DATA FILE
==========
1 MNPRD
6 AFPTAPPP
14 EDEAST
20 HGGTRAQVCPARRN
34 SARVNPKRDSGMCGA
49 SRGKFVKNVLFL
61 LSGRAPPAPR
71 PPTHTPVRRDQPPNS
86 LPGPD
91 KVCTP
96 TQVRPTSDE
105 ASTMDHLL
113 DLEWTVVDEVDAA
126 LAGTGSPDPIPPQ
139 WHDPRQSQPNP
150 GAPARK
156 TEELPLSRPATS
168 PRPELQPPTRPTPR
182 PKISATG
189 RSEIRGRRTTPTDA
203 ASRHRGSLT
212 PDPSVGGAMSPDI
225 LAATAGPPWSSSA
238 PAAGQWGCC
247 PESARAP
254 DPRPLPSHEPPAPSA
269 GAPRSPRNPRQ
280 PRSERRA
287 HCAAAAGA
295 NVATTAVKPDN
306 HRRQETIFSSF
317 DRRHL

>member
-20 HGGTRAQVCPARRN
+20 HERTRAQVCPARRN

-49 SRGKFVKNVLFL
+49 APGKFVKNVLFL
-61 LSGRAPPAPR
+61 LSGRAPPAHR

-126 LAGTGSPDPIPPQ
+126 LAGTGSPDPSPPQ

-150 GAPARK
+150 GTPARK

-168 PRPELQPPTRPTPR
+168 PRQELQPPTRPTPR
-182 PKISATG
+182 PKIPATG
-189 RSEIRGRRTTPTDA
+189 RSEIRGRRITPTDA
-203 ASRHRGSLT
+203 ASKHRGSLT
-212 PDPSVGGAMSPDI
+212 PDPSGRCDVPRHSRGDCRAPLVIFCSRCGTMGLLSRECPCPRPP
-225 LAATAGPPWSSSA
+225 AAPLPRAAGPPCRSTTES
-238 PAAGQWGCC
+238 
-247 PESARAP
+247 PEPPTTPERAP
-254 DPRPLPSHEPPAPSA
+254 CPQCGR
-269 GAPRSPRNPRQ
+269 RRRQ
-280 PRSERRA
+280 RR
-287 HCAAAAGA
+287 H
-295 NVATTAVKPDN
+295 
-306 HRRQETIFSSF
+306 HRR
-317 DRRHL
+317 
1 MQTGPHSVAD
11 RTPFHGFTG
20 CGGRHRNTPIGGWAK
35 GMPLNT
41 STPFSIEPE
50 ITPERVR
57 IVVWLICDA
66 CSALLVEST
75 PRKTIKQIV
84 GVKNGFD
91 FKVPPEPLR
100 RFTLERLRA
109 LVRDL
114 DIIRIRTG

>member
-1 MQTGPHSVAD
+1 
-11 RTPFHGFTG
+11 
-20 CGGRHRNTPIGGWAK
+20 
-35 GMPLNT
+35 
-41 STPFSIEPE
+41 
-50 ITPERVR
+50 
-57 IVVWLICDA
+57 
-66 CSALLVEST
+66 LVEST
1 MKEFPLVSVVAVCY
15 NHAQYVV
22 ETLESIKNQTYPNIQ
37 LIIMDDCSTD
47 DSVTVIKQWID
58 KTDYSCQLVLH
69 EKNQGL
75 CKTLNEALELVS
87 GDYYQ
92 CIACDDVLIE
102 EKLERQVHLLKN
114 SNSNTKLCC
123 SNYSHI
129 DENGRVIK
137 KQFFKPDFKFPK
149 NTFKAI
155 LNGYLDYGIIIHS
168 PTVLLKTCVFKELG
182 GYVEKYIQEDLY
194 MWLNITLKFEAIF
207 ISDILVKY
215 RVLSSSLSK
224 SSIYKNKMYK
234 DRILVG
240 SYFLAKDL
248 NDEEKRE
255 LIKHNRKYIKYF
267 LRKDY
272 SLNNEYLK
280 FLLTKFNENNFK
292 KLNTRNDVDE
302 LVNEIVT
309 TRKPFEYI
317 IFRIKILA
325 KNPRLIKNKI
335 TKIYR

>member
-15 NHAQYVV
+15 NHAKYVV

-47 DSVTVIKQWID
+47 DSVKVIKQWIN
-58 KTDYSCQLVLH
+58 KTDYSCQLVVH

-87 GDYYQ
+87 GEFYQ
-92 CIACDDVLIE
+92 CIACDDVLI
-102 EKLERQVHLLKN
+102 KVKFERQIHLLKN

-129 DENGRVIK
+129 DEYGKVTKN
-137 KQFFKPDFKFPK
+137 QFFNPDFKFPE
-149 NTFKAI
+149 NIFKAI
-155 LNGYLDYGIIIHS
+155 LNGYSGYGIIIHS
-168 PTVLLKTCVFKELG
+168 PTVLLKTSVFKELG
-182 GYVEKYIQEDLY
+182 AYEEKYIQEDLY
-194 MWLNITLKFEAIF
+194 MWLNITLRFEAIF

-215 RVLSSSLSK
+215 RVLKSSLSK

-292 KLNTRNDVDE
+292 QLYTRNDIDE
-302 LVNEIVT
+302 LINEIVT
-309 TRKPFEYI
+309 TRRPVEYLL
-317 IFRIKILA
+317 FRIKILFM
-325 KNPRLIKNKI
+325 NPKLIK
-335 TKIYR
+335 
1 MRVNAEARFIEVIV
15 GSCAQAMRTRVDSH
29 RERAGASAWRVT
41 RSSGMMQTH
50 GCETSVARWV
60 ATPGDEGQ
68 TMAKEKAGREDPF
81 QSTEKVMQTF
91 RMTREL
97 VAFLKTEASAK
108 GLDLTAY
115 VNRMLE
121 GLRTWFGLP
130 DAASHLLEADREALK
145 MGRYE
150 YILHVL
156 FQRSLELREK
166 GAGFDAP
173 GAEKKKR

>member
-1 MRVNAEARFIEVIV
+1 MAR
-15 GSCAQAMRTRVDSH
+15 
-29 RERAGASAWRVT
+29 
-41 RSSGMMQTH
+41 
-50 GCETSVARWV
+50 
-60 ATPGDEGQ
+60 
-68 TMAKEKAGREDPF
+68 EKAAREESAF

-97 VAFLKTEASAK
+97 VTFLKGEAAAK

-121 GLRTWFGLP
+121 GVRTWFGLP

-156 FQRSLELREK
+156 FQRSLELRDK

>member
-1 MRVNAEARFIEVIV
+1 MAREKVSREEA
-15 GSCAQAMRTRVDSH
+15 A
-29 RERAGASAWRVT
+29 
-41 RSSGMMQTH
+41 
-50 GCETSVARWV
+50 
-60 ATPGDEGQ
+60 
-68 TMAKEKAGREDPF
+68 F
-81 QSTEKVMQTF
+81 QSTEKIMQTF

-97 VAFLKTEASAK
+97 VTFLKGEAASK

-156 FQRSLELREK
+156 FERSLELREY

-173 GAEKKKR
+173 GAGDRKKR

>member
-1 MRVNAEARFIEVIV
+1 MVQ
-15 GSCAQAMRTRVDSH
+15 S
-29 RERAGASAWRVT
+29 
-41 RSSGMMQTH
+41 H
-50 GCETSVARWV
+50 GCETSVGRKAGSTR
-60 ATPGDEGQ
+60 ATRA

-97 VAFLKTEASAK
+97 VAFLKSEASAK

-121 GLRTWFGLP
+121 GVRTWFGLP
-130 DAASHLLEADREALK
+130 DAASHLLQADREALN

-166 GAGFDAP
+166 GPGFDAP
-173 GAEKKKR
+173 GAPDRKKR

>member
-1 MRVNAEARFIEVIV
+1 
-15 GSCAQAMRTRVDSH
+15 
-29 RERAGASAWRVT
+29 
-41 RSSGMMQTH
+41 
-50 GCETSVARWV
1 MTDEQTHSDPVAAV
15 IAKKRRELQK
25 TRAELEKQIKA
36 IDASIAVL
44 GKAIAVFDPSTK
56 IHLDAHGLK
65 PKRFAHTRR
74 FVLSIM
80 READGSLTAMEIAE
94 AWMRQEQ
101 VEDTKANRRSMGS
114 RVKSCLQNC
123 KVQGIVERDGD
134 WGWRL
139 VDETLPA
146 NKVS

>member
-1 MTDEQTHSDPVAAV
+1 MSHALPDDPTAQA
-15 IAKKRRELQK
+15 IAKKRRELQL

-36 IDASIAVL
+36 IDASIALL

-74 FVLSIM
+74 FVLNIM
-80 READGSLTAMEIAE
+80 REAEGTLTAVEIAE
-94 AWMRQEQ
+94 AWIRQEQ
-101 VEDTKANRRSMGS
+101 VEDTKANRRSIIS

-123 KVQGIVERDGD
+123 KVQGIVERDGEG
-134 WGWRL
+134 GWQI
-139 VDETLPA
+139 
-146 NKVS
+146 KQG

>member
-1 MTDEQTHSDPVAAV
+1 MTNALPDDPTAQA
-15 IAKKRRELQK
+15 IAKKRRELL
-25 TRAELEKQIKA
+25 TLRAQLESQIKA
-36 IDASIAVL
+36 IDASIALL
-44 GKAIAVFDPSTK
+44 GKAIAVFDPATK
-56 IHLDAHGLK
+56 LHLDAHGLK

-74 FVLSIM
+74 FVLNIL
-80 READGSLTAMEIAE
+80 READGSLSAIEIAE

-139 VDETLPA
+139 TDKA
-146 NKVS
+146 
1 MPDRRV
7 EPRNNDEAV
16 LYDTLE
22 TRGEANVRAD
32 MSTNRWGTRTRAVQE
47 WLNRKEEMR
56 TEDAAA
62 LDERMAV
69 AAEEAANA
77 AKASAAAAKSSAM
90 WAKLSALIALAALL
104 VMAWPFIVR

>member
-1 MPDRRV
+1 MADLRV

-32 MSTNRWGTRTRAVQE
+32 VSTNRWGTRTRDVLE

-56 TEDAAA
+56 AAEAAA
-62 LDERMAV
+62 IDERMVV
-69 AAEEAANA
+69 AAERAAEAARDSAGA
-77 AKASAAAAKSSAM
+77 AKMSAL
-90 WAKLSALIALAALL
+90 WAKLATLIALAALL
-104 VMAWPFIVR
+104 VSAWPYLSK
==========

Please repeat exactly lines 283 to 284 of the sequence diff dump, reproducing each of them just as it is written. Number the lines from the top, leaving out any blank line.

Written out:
56 IHLDAHGLK
65 PKRFAHTRR